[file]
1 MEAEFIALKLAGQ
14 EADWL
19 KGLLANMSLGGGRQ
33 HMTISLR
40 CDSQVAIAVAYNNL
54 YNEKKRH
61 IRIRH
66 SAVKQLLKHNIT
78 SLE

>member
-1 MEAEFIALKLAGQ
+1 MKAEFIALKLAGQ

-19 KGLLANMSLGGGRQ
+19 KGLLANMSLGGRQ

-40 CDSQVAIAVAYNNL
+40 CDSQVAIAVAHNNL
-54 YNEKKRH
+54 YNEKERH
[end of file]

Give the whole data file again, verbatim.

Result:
1 MEAEFIALKLAGQ
14 EADWL
19 KGLLANMSLGGGRQ
33 HMTISLR
40 CDSQVAIAVAYNNL
54 YNEKKRH
61 IRIRH
66 SAVKQLLKHNIT
78 SLE

>member
-1 MEAEFIALKLAGQ
+1 MKAEFIALKLAGQ

-19 KGLLANMSLGGGRQ
+19 KGLLANMSLGGRQ

-40 CDSQVAIAVAYNNL
+40 CDSQVAIAVAHNNL
-54 YNEKKRH
+54 YNEKERH